There are now over two billion people on Facebook. If you take a dark and sardonic view of the famous social media platform, you know that at least one billion of those people are Taylor Swift fans. I'm not one of them (sorry), but I do recognize that she's a major talent.
The question is: Does that warrant her own dedicated social media platform?
A social media app developed by Glu Mobile, set to debut later this year, could make another attempt at creating a platform that exists outside of Facebook. Good luck with that strategy. A video promises to make it all worth your time. Here it is:
At the end of the video, Swift says:
"You are really going to like this. I mean, it would be preferable if you did." Classic.
The frustrating part of this is that we're all to blame. Yet another app intended for loyal followers, and yet another app to manage on our phones.
Again, not to be a downer, but: Will Taylor Swift actually comment or click like on one of your posts in a new social network called The Swift Life? Probably not. Will you see photos of her that you won't see anywhere else? Maybe, but don't hold your breath. Is the word Taymoji now an official trademark? Yes it is. Cue the legal paperwork.
I'm not a hater. It's not my style. (If you must know, I'm more of a Ryan Adams fan, an alt-country star who released a full album cover of 1989. It's awesome.)
Yet, the problem with dedicated apps that try to create their own social media platform is that social media works better when it is all under one big umbrella. On Facebook (or Twitter, or Instagram) you can tag your friends and follow wide variety of topics.
I've asked people why they like Instagram so much, and they always say the same thing: tagging friends and sharing photos. You can follow Taylor Swift, but also the Minnesota Vikings, a political blog, and Apple. We all have a limited bandwidth for the apps we use and the topics we follow. Another app called Flipboard is popular because it is so incredibly diverse and far-reaching. It is the news portal for anyone. (Their official tagline is even this: "The one place for all of your interests..." That about covers it.)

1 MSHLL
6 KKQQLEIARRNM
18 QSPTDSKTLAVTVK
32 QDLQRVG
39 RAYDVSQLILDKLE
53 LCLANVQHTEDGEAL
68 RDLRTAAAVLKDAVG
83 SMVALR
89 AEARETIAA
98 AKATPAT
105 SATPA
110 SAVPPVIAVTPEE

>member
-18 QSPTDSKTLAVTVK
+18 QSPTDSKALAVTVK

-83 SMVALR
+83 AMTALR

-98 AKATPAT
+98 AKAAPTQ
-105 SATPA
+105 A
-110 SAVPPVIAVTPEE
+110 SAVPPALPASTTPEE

When we get more specific, even one level down--such as a social media platform for the iPhone or even all Apple products--we suddenly alienate a lot of people. We can't tag as many of our friends. That wonderful new photo of Taylor Swift might be cool and give you a sense of exclusivity, but in the end, we like to announce our exclusivity to a wide audience.
Having a dedicated social media channel also doesn't make sense since you can easily create groups on Facebook or even create a website with exclusive content. Another social media app means you have to download it, create an account, and then actually remember to use it. The "fresh" content might be nice, but you'll likely still gravitate to Swift's official music videos, discussions about her music on Facebook, and the plethora of images and clips you can find by doing a quick Google search.
A dedicated platform is not the same as exclusivity. We learned that years ago when Google tried to create a social network for the techie elite.
Maybe I'm wrong about this and every artist will have their own platform. Radiohead, U2, Coldplay. I might have hundreds of different apps for all of my favorite artists. I hope not.